I finished putting Chad to bed and went into the living room.  I grabbed Peyton and held her tight.  I couldn’t help but start crying.  I felt so much the way Lisa did about Corduroy.  We will do everything that we can to help Peyton to become the best that she can possibly be.  With her therapies, all of her doctors appointments, her growth hormone shots….we will sew on her missing button.

In life, it is easy to get carried away with perfection, when really, perfect doesn’t have to be perfect at all.  To us, Peyton, you will always be perfect just the way you are.

Am I Really Doing This?

I want to reiterate how excited I am about starting this blog, and at the same time, I am also so terrified.  I keep thinking, am I really doing this?   I consider myself to be more of a private person and here I am getting ready to put some of my most personal thoughts and feelings on my blog.  It both terrifies me and liberates me at the same time.   The last few days, I find myself overcome with ideas, thoughts, and topics to post on my new blog.  Before I do that though, I feel like I need to address my purpose for this blog, my hopes and goals.  I want this blog to be insightful, into the life and journey that we are on, and most of all, inspirational.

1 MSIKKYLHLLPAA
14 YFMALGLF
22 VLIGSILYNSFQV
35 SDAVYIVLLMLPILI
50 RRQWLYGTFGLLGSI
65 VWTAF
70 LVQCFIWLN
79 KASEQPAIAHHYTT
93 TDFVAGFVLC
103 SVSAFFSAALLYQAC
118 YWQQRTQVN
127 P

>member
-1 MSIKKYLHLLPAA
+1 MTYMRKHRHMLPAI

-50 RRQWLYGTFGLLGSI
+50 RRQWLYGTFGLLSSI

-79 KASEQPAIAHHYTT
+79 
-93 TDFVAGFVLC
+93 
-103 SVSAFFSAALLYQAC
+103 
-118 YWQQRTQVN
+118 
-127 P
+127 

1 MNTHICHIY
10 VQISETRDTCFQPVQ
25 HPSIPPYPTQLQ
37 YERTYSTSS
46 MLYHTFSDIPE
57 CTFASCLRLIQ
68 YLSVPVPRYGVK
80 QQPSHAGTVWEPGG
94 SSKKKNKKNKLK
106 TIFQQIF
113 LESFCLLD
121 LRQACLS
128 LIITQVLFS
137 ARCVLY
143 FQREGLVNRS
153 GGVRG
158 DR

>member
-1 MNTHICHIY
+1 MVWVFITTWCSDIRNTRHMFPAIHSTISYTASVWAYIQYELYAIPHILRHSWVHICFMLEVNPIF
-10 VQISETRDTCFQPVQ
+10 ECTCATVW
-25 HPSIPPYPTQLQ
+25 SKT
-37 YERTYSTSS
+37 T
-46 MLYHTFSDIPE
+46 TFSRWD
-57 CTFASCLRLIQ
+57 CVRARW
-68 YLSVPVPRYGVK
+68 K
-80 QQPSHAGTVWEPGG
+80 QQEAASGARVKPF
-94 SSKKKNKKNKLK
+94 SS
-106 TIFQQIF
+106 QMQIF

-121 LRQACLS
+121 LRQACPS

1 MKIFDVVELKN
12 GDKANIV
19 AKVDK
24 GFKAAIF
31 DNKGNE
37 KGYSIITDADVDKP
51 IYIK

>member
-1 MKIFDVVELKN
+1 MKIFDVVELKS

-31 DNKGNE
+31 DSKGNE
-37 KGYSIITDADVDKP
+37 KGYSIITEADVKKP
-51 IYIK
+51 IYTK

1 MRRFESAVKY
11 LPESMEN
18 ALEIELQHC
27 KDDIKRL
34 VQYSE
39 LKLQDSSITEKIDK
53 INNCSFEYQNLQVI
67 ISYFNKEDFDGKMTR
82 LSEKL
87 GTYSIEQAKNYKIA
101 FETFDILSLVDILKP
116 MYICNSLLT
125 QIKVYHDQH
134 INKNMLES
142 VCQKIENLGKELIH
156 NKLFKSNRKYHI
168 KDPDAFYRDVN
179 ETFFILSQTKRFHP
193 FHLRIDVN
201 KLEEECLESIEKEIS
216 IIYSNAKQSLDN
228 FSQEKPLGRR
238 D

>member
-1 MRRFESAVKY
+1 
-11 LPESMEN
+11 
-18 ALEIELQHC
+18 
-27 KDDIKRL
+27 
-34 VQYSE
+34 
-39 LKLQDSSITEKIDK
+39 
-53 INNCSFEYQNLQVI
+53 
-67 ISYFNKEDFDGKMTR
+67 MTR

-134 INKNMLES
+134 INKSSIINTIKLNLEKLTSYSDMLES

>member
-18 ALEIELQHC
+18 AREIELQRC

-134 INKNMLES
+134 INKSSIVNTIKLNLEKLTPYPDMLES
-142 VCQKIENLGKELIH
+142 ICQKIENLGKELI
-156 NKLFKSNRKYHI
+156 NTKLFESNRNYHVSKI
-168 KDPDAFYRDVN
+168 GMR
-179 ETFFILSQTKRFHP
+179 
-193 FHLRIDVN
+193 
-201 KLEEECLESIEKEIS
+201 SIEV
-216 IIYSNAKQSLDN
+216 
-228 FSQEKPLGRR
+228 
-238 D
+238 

I want to share an essay titled, Welcome to Holland by Emily Perl Kingsley.  This marks the beginning of our journey.

I am often asked to describe the experience of raising a child with a disability – to try to help people who have not shared that unique experience to understand it, to imagine how it would feel. It’s like this……

When you’re going to have a baby, it’s like planning a fabulous vacation trip – to Italy. You buy a bunch of guide books and make your wonderful plans. The Coliseum. The Michelangelo David. The gondolas in Venice. You may learn some handy phrases in Italian. It’s all very exciting.

After months of eager anticipation, the day finally arrives. You pack your bags and off you go. Several hours later, the plane lands. The stewardess comes in and says, “Welcome to Holland.”

“Holland?!?” you say. “What do you mean Holland?? I signed up for Italy! I’m supposed to be in Italy. All my life I’ve dreamed of going to Italy.”